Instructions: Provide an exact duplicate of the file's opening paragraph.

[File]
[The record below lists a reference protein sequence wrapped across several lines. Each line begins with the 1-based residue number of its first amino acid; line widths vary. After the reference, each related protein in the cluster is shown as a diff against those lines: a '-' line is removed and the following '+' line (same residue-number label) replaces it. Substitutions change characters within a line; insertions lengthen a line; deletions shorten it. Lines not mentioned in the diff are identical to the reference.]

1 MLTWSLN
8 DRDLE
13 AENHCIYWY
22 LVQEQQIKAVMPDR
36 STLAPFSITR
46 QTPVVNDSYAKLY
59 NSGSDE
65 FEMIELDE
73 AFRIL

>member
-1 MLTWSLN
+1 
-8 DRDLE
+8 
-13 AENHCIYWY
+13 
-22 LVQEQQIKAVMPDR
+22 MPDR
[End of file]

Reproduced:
[The record below lists a reference protein sequence wrapped across several lines. Each line begins with the 1-based residue number of its first amino acid; line widths vary. After the reference, each related protein in the cluster is shown as a diff against those lines: a '-' line is removed and the following '+' line (same residue-number label) replaces it. Substitutions change characters within a line; insertions lengthen a line; deletions shorten it. Lines not mentioned in the diff are identical to the reference.]